What does your company tend to downplay when evaluating an opportunity?
We asked that question to our audience, and majority answered that the most de-emphasized aspect was a capacity to complete.
What happens when deciding on opportunity that prevents us from viewing things in an objective light? Sure, plotting a course and knowing where you are headed with unfounded adjustments is difficult, but that’s just the thing with opportunities … we need to get used to idea that it’s necessary to asses them before we jump on board or get seduced by the promise.
The single way to have confidence when your direction is tested – and then requires adaptation or updating – is to use a group of tools plus skills, AND to maintain a consistent level of awareness.
Awareness is linked to the accurate data, and furthermore to the right strategy and business plan. It requires an unbiased feedback loop.
This can be hard to do, especially since we rely on bias to help us know what worked, and keep doing more of the same. Not to mention that when you carefully cultivate certain actions to drive culture there can become a rigidity in the way people do the work. What your company’s feedback loop contains is important. While your greatest asset, if unchecked, this practice can become your greatest blind spot.
“A wise business person needs to see the good in any failed business decision, and be able to capitalize on it by gaining experience and knowledge to prevent making the same mistakes that it caused the failure in the first place.” – Heidi Mazur: Software Developer, and Lifestyle Entrepreneur
As long as you’re coming from the right place, and you understand the concept, that true profound concept of trust, you’re there to help make life amazing for every person in the company, as well as yourself. – Erika Feinberg: EVP Thrive Programs Trainer, and Service Excellence Influencer
“Creators have a process. It’s exhaustive. It’s iterative. You are building and building and building and building, which is a lot like SWOT, because there’s a rigorous structure to it.” – Adam Mutschler: Partner, The Kedar Group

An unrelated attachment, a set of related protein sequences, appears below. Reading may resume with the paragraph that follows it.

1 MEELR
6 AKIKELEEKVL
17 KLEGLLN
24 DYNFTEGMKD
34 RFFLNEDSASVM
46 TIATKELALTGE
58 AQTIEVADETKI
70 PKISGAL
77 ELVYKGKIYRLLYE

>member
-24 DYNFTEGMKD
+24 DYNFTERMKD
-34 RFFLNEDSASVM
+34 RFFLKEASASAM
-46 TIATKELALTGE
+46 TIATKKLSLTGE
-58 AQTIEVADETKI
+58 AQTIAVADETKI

“On a quarterly basis [we] will have specific opportunities that we’ve laid out to look ahead. We believe that these are opportunities in front of us that we want to focus on capturing, and we make those a priority. – JW Rayhons: President, Joshua Development
“John Kotter did a 10 year study on companies that show things like profitability. When they switch from being production oriented to people oriented, profitability went up on average 756% over 10 years.” – Chuck Blakeman: Founder/Chief Transformation Officer, Crankset Group
“Our brain is embodied in our body and the moment we realize we can’t/shouldn’t separate our brain from our body … we can analyze what’s happening and think differently.“ – David Amerland: Author, Speaker, Analyst, Strategic Advisor
As an additional reading material, we suggest following articles:
The Surprising True Story Of Better Decisions At Work by Erik Larson, Forbes
Redefining Work for New Value: The Next Opportunity by John Hagel, Jeff Schwartz, and Maggie Wooll, MIT Sloan Management Review.
Aristotle can help young leaders create meaning in difficult moments by Kayvan Kian, Mckinsey & Company
We hope these publications, and advice from our featured business leaders will help you hone your decision-making skills, and increase your chances of grasping the right opportunities.